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Lucius Minicius Natalis Quadronius Verus
Proconsul of Africa

Lucius Minicius Natalis Quadronius Verus (Barcino, 97 dC – ?) was a Roman statesman and military leader who served as the Proconsul of Africa from 153 to 154. He was the first known Olympic champion to have been born in the Iberian Peninsula.

Early life[edit | edit source]

Lucius Minicius was born in the month of February 96. His father, Lucius Minicius Natalis, originally a plebeian, achieved significant civilian and military positions in Numidia, Dacia, and Pannonia during the reigns of Trajan and Hadrian, eventually becoming a Senator. Lucius Minicius was raised in Barzini, modern-day Barcelona, in Hispania Tarraconensis.[1]

Athletic career[edit | edit source]

In 129, before reaching the age of 32 years, Lucius Minicius decided to participate in the Olympic Games in Greece. To do so, he left his hometown of Barzini and traveled to Tarraco, the largest city in Hispania Tarraconensis, where Roman chariot races to qualify for the Olympic Games were being held. Lucius Minicius hired the best chariot driver who won the race and, therefore, qualified to go to Greece. He went on to win the chariot race in the 129th Olympiad.[2]

Military Service[edit | edit source]

Lucius Minicius served three legions as military tribune: Legio I Adiutrix at Dacia around 115, Legio XI Claudia at Moesia around 115, and Legio XIV Gemina at Carnuntum around 116. He played an important role in the conquest of Dacia.[3] Around 127 he was appointed Praetor and around 130 he was appointed legate in command of the Legio VI Victrix in Britain. He was a friend and companion of Trajan, the 13th Emperor of the Roman Empire.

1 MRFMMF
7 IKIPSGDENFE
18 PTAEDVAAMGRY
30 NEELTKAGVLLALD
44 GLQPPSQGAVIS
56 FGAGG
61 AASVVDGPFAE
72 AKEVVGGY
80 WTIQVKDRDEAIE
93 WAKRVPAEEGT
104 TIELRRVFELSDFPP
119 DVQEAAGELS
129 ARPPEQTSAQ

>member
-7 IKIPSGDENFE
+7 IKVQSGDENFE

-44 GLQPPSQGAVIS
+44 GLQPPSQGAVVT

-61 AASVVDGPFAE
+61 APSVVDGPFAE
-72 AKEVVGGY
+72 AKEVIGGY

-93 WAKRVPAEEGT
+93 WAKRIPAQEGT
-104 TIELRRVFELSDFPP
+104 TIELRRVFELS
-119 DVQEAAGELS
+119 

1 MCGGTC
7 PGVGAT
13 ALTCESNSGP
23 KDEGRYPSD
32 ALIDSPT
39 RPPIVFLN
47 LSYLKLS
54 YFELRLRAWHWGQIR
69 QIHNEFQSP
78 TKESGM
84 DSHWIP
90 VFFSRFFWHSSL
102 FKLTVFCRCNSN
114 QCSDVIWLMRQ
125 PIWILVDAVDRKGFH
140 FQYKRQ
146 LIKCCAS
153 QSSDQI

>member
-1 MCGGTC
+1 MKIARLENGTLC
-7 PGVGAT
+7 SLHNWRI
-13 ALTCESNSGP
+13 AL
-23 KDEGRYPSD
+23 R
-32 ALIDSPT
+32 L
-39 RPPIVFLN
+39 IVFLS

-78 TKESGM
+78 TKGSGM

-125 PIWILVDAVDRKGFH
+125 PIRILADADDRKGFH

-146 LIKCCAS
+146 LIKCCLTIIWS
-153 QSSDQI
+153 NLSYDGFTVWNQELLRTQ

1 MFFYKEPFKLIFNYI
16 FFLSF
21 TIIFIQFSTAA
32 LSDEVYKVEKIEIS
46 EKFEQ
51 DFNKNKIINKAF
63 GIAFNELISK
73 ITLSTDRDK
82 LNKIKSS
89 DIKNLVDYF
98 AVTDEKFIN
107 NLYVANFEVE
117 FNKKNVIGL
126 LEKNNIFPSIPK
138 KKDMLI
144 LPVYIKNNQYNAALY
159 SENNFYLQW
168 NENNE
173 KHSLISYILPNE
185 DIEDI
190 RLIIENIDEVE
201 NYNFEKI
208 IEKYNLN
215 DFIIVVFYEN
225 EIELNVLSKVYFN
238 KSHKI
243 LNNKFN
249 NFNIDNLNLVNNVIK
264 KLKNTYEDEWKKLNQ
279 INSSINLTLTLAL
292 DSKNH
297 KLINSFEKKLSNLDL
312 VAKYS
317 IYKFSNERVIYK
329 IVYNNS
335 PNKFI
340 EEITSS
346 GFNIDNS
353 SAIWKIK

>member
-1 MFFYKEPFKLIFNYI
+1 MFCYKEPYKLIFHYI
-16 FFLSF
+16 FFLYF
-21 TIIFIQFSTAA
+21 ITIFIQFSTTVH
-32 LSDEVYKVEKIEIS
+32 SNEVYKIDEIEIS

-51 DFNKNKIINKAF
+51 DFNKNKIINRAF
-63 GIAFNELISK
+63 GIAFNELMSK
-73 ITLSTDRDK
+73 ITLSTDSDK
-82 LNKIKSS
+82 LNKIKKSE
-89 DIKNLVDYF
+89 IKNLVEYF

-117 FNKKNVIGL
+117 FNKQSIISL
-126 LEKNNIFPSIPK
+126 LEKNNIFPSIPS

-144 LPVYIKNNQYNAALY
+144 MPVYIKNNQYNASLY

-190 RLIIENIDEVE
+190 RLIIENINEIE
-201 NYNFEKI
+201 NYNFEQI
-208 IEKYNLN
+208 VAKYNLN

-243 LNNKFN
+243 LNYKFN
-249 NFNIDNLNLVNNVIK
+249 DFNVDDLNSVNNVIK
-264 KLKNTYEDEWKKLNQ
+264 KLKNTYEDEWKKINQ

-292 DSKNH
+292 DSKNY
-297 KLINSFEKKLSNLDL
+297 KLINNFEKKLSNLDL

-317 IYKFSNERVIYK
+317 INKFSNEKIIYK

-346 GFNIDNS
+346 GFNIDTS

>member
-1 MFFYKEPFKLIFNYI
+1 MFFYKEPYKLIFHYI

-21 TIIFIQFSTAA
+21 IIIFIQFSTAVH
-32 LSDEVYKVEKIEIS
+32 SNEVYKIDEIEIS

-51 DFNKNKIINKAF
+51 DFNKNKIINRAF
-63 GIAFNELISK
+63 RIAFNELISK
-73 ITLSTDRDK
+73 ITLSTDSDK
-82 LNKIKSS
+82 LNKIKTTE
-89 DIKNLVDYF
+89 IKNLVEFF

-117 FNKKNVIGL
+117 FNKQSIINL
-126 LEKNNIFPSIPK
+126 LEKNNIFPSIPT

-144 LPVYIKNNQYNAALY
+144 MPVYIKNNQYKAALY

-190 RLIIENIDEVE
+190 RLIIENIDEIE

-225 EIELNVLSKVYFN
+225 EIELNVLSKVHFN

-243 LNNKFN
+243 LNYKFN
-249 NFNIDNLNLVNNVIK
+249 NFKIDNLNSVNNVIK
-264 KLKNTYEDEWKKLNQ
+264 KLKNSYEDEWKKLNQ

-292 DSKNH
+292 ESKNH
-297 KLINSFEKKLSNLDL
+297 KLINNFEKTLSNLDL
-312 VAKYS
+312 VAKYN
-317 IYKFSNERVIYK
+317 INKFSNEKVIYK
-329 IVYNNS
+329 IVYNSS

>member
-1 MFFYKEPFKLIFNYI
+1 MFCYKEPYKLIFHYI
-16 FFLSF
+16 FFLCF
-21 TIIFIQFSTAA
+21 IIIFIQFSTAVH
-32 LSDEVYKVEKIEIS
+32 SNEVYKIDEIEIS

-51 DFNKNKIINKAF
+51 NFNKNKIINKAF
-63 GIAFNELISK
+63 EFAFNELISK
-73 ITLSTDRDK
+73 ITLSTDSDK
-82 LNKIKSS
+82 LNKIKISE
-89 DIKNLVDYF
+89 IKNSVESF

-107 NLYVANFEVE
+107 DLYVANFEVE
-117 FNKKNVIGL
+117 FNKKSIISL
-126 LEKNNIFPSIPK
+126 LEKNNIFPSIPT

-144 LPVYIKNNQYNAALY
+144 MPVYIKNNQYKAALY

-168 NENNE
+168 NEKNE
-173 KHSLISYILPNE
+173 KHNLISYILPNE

Public service[edit | edit source]

After his return Lucius Minicius was appointed praefectus alimentorum and also curator of the Via Flaminia. Lucius Minicius served as the Proconsul of Africa from 153 to 154.[4][5]

Legacy[edit | edit source]

External images
Plate honoring Lucius Minicius on display at the Archaeology Museum of Catalonia

Lucius Minicius was the patron of Barcino, his hometown. In 125 he donated a spa town to the city with aqueducts built on the property. Traces of these baths were found under the plaça de Sant Miquel, a town square in Barcelona. Two plates honoring him were found and placed on exposition at the Archaeology Museum of Catalonia.[6] On the anniversary of his birth Lucius Minicius made monetary contributions to the city. In his honor, the Generalitat of Catalonia constituted a medal awarded to Olympic athletes from Catalonia. The city of Barcelona named an area in his honor at Montjuïc, an Olympic venue.

References[edit | edit source]

  1. CIL II, 4511
  2. Agustí Duran i Sanpere (1975). Història de Barcelona. Editorial Aedos. p. 131. 
  3. S. J. Keay (1988). Roman Spain. Exploring the Roman world. Berkeley: University of California Press. p. 84. ISBN 978-0-520-06380-8. 
  4. Christian Habicht (1985). Pausanias' Guide to Ancient Greece. University of California Press. p. 172. ISBN 978-0-520-05398-4. 
  5. John Stewart (2006). African states and rulers. McFarland & Co.. p. 393. ISBN 978-0-7864-2562-4. 
  6. "Epigraphische Datenbank Heidelberg". http://edh-www.adw.uni-heidelberg.de/edh/inschrift/HD030769?. Retrieved June 12, 2013. 

Bibliography[edit | edit source]

Further reading[edit | edit source]

  • Andreas Krieckhaus: Senatorische Familien und ihre patriae (1./2. Jahrhundert n. Chr.). Kovač, Hamburg 2006, ISBN 3-8300-1836-3, S. 103–112.
  • Bengt E. Thomasson: Fasti Africani. Senatorische und ritterliche Ämter in den römischen Provinzen Nordafrikas von Augustus bis Diokletian. Paul Aströms Förlag, Stockholm 1996, ISBN 91-7042-153-6, S. 61f, P 74.
Preceded by
Publius Tullius Varro
Proconsul of Africa
153 – 154
Succeeded by
Lucius Hedius Rufus Lollianus Avitus

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